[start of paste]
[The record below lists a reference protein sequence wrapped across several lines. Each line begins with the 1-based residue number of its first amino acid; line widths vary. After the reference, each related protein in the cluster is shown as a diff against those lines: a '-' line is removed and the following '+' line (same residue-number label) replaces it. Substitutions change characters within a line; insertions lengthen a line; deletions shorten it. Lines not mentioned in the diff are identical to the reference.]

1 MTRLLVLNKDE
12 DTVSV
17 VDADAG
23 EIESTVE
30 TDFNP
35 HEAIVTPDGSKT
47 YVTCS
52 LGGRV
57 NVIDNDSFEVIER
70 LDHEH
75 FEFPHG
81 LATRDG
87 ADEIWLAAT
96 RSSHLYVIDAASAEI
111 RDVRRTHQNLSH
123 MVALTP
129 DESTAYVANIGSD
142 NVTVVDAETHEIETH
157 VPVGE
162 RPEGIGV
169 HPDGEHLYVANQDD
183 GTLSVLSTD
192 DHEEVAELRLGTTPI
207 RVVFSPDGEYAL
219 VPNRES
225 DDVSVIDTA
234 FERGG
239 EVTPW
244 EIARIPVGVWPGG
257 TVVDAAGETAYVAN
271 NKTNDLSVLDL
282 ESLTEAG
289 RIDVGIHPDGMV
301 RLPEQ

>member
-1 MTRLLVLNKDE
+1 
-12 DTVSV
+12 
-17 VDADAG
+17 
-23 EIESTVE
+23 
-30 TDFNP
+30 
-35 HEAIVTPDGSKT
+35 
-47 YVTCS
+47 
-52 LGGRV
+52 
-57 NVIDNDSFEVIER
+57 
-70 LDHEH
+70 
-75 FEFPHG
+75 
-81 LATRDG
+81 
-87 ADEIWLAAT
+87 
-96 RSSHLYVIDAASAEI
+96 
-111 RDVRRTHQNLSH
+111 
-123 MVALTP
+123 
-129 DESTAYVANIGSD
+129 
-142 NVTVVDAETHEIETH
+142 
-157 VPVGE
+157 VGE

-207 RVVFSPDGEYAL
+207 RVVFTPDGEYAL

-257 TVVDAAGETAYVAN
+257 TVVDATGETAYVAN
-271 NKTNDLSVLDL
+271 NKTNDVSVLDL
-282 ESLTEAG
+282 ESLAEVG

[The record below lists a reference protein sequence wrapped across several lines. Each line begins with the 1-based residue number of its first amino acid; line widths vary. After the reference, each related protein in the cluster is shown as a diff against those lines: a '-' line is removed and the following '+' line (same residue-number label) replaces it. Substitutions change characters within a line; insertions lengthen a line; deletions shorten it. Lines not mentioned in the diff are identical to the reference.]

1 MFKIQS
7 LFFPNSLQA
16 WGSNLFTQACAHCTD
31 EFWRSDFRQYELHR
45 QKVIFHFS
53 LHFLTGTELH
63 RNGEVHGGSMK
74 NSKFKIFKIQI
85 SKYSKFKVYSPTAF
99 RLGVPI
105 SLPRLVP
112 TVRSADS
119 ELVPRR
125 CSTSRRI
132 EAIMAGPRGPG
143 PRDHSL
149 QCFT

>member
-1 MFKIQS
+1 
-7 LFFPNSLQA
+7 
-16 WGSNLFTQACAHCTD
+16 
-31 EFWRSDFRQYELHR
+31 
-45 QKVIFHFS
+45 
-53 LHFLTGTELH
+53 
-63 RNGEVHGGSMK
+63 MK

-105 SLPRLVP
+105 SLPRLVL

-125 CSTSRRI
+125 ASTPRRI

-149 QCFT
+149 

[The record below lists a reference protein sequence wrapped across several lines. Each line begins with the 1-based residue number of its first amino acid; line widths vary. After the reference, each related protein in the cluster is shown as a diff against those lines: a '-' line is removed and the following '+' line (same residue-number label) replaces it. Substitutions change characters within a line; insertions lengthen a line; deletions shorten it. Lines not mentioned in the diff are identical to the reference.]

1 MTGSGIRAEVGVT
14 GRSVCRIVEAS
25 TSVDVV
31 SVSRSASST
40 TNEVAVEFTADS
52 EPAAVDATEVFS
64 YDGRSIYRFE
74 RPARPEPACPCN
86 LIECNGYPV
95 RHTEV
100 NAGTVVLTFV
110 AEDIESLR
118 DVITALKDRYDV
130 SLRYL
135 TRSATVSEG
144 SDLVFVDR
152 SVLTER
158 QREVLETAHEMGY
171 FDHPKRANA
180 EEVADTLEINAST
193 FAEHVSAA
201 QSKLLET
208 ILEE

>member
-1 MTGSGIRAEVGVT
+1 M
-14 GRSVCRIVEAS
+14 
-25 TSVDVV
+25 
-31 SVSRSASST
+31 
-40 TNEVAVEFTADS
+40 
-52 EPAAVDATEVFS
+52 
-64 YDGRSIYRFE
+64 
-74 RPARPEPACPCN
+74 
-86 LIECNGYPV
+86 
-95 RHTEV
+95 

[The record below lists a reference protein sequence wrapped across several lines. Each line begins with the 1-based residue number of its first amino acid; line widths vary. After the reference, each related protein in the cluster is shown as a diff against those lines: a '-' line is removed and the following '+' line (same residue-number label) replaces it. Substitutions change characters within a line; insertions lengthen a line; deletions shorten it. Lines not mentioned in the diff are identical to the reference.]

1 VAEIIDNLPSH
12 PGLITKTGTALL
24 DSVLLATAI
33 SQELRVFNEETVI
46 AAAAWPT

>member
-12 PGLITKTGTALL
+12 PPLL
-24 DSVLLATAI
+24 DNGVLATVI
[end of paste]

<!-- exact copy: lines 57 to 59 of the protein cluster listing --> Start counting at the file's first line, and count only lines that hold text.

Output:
-75 FEFPHG
+75 
-81 LATRDG